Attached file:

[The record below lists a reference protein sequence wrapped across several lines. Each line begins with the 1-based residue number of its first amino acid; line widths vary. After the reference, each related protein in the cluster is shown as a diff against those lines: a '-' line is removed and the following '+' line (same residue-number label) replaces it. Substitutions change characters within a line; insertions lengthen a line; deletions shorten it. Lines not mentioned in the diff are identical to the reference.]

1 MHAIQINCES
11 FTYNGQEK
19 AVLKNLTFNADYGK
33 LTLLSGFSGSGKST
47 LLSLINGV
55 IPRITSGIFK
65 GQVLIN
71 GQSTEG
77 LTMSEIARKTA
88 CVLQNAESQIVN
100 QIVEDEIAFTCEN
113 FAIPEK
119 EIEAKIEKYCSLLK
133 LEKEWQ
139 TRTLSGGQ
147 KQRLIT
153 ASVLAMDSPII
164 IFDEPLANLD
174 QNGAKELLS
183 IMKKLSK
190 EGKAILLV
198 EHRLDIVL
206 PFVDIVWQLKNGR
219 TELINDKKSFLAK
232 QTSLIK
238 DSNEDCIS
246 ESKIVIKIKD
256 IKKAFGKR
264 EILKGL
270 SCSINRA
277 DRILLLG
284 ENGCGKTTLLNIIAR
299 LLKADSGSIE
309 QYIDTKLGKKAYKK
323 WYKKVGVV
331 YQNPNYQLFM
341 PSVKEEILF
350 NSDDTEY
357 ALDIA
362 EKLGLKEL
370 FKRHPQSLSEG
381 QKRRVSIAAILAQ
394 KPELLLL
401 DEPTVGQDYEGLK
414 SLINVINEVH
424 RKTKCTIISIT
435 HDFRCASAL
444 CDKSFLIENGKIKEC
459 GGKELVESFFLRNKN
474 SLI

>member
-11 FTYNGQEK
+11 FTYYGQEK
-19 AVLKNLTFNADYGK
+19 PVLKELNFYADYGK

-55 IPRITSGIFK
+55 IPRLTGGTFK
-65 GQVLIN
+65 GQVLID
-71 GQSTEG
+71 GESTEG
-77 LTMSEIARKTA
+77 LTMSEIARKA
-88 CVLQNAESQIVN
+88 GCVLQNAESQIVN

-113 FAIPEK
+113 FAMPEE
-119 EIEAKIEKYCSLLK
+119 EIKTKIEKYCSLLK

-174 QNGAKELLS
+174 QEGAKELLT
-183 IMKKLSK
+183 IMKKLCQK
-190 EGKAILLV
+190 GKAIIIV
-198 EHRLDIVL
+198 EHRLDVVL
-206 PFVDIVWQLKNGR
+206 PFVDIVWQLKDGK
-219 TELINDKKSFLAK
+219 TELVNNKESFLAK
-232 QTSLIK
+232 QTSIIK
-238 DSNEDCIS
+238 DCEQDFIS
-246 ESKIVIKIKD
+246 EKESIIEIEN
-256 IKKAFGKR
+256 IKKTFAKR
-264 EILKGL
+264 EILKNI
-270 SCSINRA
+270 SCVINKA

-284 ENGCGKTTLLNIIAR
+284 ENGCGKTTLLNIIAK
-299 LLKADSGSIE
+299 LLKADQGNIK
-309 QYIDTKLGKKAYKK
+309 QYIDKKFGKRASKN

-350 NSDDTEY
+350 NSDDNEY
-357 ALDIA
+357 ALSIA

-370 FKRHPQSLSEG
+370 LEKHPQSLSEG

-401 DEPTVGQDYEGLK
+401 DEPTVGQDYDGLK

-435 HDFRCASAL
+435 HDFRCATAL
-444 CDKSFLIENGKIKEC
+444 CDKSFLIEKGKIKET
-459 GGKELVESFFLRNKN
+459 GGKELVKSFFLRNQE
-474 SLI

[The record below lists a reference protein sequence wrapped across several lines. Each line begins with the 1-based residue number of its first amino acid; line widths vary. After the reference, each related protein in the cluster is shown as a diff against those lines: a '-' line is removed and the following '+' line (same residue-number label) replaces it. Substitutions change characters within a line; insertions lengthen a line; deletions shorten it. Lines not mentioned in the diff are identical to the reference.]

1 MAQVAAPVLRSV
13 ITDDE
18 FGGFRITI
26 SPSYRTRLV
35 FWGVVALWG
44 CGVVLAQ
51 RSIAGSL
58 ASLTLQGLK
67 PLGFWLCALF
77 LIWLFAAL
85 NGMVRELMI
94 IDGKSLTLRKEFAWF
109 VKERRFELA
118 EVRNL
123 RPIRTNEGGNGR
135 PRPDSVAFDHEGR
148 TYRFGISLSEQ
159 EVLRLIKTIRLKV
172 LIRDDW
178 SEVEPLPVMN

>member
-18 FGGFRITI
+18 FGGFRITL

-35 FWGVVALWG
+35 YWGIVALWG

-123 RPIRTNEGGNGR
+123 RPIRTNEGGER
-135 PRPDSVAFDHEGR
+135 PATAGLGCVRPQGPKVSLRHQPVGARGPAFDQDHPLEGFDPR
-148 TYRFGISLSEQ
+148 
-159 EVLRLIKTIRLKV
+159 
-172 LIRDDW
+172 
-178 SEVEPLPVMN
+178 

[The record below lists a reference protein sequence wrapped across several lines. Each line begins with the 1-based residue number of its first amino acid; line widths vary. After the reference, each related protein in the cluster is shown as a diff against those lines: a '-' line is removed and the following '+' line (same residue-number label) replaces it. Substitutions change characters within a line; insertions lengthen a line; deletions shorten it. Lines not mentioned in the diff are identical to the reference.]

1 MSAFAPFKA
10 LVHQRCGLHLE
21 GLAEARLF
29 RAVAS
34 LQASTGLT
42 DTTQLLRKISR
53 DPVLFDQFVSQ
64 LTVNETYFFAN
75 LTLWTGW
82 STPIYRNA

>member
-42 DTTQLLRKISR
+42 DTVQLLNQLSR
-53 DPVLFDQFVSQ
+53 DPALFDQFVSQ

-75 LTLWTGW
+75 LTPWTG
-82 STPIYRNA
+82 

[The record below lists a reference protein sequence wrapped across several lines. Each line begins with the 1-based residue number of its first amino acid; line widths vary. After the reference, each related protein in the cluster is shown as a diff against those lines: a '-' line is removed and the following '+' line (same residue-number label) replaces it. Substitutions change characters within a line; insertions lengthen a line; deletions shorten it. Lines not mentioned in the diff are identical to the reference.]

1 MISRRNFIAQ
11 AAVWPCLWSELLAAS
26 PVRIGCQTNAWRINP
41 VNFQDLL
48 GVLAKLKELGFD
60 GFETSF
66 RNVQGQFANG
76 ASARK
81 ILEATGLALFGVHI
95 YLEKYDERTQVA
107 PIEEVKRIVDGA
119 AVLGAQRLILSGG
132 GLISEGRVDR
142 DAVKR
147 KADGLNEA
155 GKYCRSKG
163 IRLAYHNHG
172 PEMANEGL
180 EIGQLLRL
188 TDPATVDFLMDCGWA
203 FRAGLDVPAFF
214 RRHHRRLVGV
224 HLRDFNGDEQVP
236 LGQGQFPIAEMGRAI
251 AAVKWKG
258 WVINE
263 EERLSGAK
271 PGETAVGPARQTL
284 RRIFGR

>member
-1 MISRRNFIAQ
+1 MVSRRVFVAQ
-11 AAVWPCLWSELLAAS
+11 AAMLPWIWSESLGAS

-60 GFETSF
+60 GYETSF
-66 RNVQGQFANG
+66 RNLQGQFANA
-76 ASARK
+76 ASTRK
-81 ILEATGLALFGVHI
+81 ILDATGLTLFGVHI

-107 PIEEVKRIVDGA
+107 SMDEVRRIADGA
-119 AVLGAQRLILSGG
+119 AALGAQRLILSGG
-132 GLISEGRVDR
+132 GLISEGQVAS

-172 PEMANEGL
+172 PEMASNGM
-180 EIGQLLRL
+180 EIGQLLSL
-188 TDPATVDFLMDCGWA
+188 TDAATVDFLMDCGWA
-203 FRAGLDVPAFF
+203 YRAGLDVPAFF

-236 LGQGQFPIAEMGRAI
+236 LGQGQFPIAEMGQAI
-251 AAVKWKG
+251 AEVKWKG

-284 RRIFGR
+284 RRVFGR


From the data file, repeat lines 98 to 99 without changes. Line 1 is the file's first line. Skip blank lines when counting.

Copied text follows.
+299 LLKADQGNIK
-309 QYIDTKLGKKAYKK